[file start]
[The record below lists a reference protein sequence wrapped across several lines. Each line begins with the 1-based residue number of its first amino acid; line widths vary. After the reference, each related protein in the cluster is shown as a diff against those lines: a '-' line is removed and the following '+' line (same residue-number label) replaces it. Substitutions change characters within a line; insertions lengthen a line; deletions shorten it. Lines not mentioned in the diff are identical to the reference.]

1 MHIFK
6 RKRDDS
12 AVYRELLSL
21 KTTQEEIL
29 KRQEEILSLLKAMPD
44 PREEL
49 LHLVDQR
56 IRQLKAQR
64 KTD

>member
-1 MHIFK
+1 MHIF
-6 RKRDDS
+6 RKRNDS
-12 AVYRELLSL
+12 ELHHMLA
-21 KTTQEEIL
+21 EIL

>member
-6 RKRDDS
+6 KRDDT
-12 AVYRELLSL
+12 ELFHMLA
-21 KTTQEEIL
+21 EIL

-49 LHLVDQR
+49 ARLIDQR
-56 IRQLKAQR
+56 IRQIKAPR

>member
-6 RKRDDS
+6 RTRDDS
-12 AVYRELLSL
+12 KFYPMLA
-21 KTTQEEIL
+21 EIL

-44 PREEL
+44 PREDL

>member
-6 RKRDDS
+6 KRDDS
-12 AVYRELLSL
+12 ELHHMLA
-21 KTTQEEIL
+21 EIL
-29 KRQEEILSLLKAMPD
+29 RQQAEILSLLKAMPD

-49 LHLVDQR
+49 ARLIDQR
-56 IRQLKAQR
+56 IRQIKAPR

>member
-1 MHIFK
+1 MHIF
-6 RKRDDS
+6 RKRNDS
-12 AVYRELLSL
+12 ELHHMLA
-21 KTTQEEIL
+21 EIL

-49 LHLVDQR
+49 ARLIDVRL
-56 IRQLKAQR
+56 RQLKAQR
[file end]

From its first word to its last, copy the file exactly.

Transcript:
[The record below lists a reference protein sequence wrapped across several lines. Each line begins with the 1-based residue number of its first amino acid; line widths vary. After the reference, each related protein in the cluster is shown as a diff against those lines: a '-' line is removed and the following '+' line (same residue-number label) replaces it. Substitutions change characters within a line; insertions lengthen a line; deletions shorten it. Lines not mentioned in the diff are identical to the reference.]

1 MHIFK
6 RKRDDS
12 AVYRELLSL
21 KTTQEEIL
29 KRQEEILSLLKAMPD
44 PREEL
49 LHLVDQR
56 IRQLKAQR
64 KTD

>member
-1 MHIFK
+1 MHIF
-6 RKRDDS
+6 RKRNDS
-12 AVYRELLSL
+12 ELHHMLA
-21 KTTQEEIL
+21 EIL

>member
-6 RKRDDS
+6 KRDDT
-12 AVYRELLSL
+12 ELFHMLA
-21 KTTQEEIL
+21 EIL

-49 LHLVDQR
+49 ARLIDQR
-56 IRQLKAQR
+56 IRQIKAPR

>member
-6 RKRDDS
+6 RTRDDS
-12 AVYRELLSL
+12 KFYPMLA
-21 KTTQEEIL
+21 EIL

-44 PREEL
+44 PREDL

>member
-6 RKRDDS
+6 KRDDS
-12 AVYRELLSL
+12 ELHHMLA
-21 KTTQEEIL
+21 EIL
-29 KRQEEILSLLKAMPD
+29 RQQAEILSLLKAMPD

-49 LHLVDQR
+49 ARLIDQR
-56 IRQLKAQR
+56 IRQIKAPR

>member
-1 MHIFK
+1 MHIF
-6 RKRDDS
+6 RKRNDS
-12 AVYRELLSL
+12 ELHHMLA
-21 KTTQEEIL
+21 EIL

-49 LHLVDQR
+49 ARLIDVRL
-56 IRQLKAQR
+56 RQLKAQR